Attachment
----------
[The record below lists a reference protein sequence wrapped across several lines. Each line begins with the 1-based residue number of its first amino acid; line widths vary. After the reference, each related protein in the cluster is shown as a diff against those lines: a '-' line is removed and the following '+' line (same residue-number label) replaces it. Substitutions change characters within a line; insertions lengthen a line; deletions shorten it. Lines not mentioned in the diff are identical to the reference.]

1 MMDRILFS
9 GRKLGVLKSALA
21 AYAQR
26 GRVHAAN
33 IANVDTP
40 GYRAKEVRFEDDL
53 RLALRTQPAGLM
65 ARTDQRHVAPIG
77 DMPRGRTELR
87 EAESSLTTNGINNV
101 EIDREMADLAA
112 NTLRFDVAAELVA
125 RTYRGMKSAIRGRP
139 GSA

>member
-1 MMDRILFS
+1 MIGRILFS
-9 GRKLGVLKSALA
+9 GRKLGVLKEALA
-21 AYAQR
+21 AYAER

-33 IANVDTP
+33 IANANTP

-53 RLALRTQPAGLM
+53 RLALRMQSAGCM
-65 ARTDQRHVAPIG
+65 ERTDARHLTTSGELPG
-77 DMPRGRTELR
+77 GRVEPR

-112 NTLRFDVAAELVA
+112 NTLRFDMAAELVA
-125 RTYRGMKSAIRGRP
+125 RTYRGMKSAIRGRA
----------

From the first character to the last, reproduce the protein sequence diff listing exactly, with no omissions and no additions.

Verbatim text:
[The record below lists a reference protein sequence wrapped across several lines. Each line begins with the 1-based residue number of its first amino acid; line widths vary. After the reference, each related protein in the cluster is shown as a diff against those lines: a '-' line is removed and the following '+' line (same residue-number label) replaces it. Substitutions change characters within a line; insertions lengthen a line; deletions shorten it. Lines not mentioned in the diff are identical to the reference.]

1 MMDRILFS
9 GRKLGVLKSALA
21 AYAQR
26 GRVHAAN
33 IANVDTP
40 GYRAKEVRFEDDL
53 RLALRTQPAGLM
65 ARTDQRHVAPIG
77 DMPRGRTELR
87 EAESSLTTNGINNV
101 EIDREMADLAA
112 NTLRFDVAAELVA
125 RTYRGMKSAIRGRP
139 GSA

>member
-1 MMDRILFS
+1 MIGRILFS
-9 GRKLGVLKSALA
+9 GRKLGVLKEALA
-21 AYAQR
+21 AYAER

-33 IANVDTP
+33 IANANTP

-53 RLALRTQPAGLM
+53 RLALRMQSAGCM
-65 ARTDQRHVAPIG
+65 ERTDARHLTTSGELPG
-77 DMPRGRTELR
+77 GRVEPR

-112 NTLRFDVAAELVA
+112 NTLRFDMAAELVA
-125 RTYRGMKSAIRGRP
+125 RTYRGMKSAIRGRA